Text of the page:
Growing numbers of children are at risk of being excluded and “falling off the radar” as schools return to normal following the pandemic, experts fear.
Analysis of recent government data shows the problem was worsening before the pandemic but there was a lull while schools were closed because of the virus.
Department of Education figures show that in the autumn term before the first lockdown general exclusions were up 5% and primary school exclusions rose by 20%.
However, evidence suggests this could soon be replaced with a spike in exclusions as children return to school, with problems at home bottled up and likely to prompt bad behaviour.
It comes as the former children’s commissioner launches a new initiative to stop what she calls a “conveyor belt” of vulnerable children falling into the hands of gangs and criminals.
Anne Longfield told Sky News: “We know that COVID has dealt a real blow to those kids – the vulnerabilities that they’ve experienced at home; addiction, domestic violence, have increased and lot of them also aren’t connecting back into school so they are at risk of falling off the radar.”
Ms Longfield is today launching The Commission on Young Lives which aims to work with other youth groups to design a new national system to prevent children from becoming involved in county lines and gangs.
The commission warns that even before COVID hit in March 2020, almost 15,000 children had been referred to social services over gang fears in the previous 12 months – a rise of 4,000 on the previous year.
Those working with vulnerable children are seeing increasingly severe problems – more domestic abuse, greater food poverty, more children struggling with mental health problems, and a resurgence in knife crime that has led to more teenagers turning up at A&E with stab wounds.
Part of tackling the issue will be deciding how to stem the rise in school exclusions.
“Since lockdown ended there have been rises in exclusions in the local authorities we work with,” says Kiran Gill, founder of The Difference – a project that tries to prevent school exclusions through teacher training.
Ms Gill also cites increased instances of domestic violence and worsening mental health problems as aggravating factors.
She adds: “We need to reverse this trend because only 4% of excluded young people are likely to get a pass in GCSE English and maths and even by the age of 20 young people are unlikely to have the literacy and numeracy needed to access the labour force.
“Therefore it’s no surprise they are much more likely to be involved in the criminal justice system.”
The Difference runs what it calls a Leaders Programme which places teachers from mainstream schools into Pupil Referral Units (PRUs) for excluded children so they can learn how to better understand their problems and keep them in the system.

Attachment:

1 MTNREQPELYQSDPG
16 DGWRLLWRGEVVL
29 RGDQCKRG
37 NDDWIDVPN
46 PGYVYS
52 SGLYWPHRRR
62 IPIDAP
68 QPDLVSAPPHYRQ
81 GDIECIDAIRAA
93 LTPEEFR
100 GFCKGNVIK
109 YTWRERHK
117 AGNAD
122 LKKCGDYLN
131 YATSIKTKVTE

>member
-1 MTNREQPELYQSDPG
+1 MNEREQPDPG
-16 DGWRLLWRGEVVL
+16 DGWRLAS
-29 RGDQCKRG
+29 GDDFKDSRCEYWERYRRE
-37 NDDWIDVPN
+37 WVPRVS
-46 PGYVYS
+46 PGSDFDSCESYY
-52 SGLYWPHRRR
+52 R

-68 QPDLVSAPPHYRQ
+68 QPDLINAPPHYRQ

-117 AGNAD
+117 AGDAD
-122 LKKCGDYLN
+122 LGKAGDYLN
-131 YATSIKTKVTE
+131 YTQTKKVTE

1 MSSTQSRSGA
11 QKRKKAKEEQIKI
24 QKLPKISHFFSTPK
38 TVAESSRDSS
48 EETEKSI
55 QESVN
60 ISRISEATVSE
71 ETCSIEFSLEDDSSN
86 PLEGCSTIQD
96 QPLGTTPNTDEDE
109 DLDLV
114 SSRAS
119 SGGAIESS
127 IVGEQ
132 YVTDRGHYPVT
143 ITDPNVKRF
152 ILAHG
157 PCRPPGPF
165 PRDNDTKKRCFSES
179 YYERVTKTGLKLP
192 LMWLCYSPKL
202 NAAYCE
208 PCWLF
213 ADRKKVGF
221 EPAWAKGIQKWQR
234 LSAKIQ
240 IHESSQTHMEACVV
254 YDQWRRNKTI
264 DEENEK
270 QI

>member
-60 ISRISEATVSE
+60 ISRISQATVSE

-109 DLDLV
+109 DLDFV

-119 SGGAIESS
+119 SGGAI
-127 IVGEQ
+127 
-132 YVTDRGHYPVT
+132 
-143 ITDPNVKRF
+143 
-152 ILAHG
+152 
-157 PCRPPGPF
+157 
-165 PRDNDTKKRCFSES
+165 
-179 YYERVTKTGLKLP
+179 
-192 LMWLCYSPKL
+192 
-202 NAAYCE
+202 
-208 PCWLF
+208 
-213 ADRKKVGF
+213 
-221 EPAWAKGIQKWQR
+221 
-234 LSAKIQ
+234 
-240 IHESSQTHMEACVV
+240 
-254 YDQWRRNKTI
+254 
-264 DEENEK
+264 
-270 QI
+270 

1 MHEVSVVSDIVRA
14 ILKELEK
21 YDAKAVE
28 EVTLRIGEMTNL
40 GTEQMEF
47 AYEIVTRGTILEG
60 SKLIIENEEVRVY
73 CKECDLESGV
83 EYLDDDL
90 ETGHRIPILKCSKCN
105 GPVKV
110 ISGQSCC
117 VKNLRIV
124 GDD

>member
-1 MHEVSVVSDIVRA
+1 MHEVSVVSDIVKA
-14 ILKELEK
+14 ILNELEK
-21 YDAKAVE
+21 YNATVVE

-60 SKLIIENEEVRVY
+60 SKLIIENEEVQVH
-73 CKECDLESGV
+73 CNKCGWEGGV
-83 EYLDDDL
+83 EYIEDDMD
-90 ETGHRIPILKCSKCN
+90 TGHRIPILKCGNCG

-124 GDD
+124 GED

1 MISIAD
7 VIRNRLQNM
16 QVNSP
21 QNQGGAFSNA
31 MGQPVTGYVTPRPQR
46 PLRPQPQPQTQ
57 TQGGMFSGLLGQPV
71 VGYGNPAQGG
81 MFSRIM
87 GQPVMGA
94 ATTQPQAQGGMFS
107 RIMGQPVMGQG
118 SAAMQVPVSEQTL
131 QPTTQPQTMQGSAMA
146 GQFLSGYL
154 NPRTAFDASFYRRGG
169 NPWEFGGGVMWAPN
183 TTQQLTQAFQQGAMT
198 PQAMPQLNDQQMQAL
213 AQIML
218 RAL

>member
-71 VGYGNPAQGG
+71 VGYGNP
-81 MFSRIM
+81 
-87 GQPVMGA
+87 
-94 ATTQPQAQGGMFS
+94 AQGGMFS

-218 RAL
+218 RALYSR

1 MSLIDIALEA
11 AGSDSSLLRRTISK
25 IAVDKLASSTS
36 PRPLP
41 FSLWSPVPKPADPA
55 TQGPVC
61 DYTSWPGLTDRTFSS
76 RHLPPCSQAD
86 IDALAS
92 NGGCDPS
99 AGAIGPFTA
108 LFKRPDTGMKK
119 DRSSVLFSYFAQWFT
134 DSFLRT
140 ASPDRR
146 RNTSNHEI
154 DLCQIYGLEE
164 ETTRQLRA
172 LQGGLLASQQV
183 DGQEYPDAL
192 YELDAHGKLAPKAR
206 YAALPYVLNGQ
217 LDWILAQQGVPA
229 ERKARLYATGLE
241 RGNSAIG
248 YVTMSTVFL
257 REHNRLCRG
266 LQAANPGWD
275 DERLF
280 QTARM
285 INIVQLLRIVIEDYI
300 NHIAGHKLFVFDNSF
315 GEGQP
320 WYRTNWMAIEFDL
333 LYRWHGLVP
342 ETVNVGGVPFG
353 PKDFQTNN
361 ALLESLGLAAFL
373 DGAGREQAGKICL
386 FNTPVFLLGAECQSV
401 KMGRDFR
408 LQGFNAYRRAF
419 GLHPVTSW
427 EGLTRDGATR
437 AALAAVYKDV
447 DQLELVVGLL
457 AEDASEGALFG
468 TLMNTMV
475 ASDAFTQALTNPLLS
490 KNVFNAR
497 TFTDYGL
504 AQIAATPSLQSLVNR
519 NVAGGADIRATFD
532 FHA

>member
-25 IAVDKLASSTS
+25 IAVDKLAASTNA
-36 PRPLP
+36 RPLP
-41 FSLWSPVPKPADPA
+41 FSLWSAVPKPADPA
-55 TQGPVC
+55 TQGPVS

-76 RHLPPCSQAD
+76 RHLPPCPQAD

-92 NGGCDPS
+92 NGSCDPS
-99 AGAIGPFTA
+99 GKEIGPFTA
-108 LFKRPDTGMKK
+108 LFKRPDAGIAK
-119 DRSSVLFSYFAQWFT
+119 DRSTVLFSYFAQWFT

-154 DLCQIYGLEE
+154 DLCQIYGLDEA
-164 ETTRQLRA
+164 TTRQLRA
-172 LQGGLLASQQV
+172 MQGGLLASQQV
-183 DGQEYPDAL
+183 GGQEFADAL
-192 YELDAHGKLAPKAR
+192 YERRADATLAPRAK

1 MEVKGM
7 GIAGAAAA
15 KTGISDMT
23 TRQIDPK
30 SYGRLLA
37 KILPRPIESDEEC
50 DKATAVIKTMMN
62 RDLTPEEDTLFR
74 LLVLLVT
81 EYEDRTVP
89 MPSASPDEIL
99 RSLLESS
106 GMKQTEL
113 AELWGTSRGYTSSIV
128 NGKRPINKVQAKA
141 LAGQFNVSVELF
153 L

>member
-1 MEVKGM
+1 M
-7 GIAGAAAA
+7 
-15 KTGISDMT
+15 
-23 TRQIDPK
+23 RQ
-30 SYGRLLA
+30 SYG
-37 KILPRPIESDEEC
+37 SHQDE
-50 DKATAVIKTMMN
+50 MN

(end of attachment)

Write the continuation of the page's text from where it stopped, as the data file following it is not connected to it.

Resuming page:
English teacher Daniel Cain-Reed who joined the programme is now teaching at a PRU run by Haringey’s Learning Partnership in North London.
He told Sky News: “I don’t think I ever felt my mainstream school [was] always best placed to offer those young people and their families the support that they needed, and that is something I have definitely learned.
“I feel a lot more knowledgeable, and when I go back I will help my mainstream colleagues to be more pre-emptive and spot the signs of perhaps trauma – to identify the risks that some people might experience and mitigate that so children can continue to be successful in mainstream schools.”
He added: “I think I have definitely noticed young people being excluded far more at a far younger age as well too, and when it happens at a younger age it’s a real challenge for staff to build that resilience back up.”
At the PRU in Harringay, we met year 10 student Miriam Khadir, 14, who was excluded from two secondary schools for “persistent disruptive behaviour”, although that phrase underplays the complexity of what happened.
In Miriam’s view, her teachers never explored the root causes of her problems.
She said: “If you are you are happy to explain anything that’s wrong at home to your school it makes life easier.
“Let’s say something happens at home. You come into school, and you are upset, and if you can let all that anger and upset out (with a support worker/teacher before the lessons) then you are happy to go in to learn you’ve got a good mindset and you are ready to get some education.
“But if you come in, there’s no one to talk to you, there’s no support, you go into a lesson [and] you’re not ready to learn.
“You’re still upset from what’s going on at home. Therefore, the child’s not going to be ready to learn. Not every child needs a mentor but some do need help to express what’s going on at home.”
Computer science teacher Kalpana Jegendirabose is also on a two-year placement on The Difference programme with Haringey Learning Partnership.
She says: “We have more opportunities [at the PRU] to have conversations with the children here and actually sit with them. Those things wouldn’t necessarily have happened in mainstream because the timetables are so strict – there isn’t any room for actually having those conversations.”
Miriam is now entering her first year preparing for GCSE’s and hopes to buck the trend of children failing after falling out of mainstream education. She’s now engaging more in lessons and has a love of history.
She responded to being excluded from school by raising £2,500 to open the first library in her pupil referral unit.
The opening this week was attended by local MP David Lammy and children’s author Michael Rosen.
It seems that Miriam’s exclusion was mainstream’s loss. How often is that the case?